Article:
The first image is the 6th Hole at Shinnecock Hills on Long Island, Tom’s favorite, on his favorite golf course. The second shows one of the infamous bunkers at Royal County Down in Ireland and the third is of a rainbow over St. Andrews Old Course in Scotland.
On Fairway’s Grass, sly Dog’s Legs lie,
With Hooks and Slices passing by;
Long Drives soar up, through Air do fly,
O’er verdant Links to azured Sky;
Ne’er errant Shot nor Chip awry,
No Divot deep, though Rough too high,
Fore, Hazards wet or Sand Traps dry,
Tough Summer’s Rules will Patience try;
Still Tom, this Golf, does deify!
Each Flag’s in sight, Tom’s Field of View,
With Elbow tucked to follow through,
Reach ev’ry Hole, as is his Due;
E'er Scorecards foot; straight Shooter true,
He plays the Course; rare Drive askew,
May hate all Gorse; adores Fescue;
Stands tall; makes Cuts; beyond Review,
Stays on the Ball, putts Greens in Two;
Indeed, among the Chosen Few!
Tom is a golfing Dynamo,
This Swinger bold hits like a Pro;
He's on the Pin; goes with the Flow,
Has Tiger's Range; puts on a Show,
More Eagles, Birdies, Pars in Tow,
His Game is at a new Plateau;
Yet Something strange, which baffles so,
Conundrum great, we need to know;
Those Mulligans, where do they go?
Tom recently went to Scotland for a week with a group of six friends to play all the good golf courses. On his last day, he played one his favorites, Turnberry's Ailsa Course. He had the hole of his life (or anyone else's for that matter) on the 17th, the "Lang Whang", a 497 yard, par 5. Tom shot an incredible double-eagle or albatross... that's three under par on a par five. The albatross is actually rarer and more difficult to come by than a hole-in-one! This very significant accomplishment inspired yet another stanza. The first image is William Grandison's beautiful painting of the lighthouse at Turnberry's Ailsa Course with the Ailsa Craig in the distance (the rocky source of some of the world's finest curling stones). The second photo shows the elusive Yellow-nosed Albatross and the last picture is every golfer's nemesis, that nasty gorse plant, Ulex europaeus.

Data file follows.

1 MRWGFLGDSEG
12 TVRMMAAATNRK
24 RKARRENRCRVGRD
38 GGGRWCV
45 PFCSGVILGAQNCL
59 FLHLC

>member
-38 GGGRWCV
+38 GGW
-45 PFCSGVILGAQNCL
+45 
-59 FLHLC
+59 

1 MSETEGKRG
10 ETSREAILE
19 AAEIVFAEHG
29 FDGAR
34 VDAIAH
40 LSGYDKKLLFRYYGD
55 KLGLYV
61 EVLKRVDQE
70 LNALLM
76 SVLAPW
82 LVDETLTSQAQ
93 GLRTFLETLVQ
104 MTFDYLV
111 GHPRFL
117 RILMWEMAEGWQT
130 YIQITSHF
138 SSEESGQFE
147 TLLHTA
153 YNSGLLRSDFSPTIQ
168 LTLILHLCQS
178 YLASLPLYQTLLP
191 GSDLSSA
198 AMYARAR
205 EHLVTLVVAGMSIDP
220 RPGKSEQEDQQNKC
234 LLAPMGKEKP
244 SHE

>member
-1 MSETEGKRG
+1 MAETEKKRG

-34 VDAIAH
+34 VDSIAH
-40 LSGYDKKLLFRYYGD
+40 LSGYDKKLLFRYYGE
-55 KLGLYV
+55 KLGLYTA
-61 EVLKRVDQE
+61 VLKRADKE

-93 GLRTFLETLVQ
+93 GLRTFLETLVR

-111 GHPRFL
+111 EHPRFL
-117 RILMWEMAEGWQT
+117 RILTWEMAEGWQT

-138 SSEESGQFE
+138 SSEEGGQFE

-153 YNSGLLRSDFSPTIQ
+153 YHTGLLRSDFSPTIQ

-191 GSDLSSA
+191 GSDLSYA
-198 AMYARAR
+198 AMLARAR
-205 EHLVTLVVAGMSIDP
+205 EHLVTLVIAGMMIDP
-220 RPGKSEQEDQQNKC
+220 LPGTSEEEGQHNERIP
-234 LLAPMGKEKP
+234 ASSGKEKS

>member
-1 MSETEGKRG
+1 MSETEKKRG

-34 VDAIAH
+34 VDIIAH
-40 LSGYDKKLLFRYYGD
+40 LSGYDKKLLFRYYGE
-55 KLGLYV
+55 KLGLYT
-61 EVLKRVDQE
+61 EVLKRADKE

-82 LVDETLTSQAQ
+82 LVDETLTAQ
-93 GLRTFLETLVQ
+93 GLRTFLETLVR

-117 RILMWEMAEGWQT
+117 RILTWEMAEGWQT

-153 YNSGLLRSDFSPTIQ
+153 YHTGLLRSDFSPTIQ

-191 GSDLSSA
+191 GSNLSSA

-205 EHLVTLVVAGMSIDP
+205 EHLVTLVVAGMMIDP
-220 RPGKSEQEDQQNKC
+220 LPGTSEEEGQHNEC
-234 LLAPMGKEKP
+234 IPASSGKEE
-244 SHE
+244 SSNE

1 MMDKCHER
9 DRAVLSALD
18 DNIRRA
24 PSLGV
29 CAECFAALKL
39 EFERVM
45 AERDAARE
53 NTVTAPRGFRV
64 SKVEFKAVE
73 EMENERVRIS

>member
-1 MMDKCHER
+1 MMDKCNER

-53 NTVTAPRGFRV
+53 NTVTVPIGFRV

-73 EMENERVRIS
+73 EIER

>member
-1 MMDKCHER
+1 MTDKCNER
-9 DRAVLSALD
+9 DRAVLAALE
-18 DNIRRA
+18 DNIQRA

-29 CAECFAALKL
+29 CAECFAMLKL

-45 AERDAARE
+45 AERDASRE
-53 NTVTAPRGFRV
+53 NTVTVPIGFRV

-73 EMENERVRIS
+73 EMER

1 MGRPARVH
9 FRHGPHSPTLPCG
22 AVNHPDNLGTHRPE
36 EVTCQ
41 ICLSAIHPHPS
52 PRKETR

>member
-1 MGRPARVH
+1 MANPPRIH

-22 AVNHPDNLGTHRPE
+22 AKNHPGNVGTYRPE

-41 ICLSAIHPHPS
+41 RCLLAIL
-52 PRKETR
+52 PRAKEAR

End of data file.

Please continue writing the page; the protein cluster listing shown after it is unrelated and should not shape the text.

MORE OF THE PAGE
Oh Tremba beat, without Remorse,
Turnberry's awesome Ailsa Course;
O’er Hazards mean, he'd shoot across,
From Tee to Green, avoiding Gorse;
Hole Seventeen, we'd dare endorse,
Was where he got his Albatross,
Three under Par, sheer Tour de Force;
We’ll celebrate; cheer till we’re hoarse,
This Feat, so great; Tom’s still the Boss!
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Howard B. Eskin 2001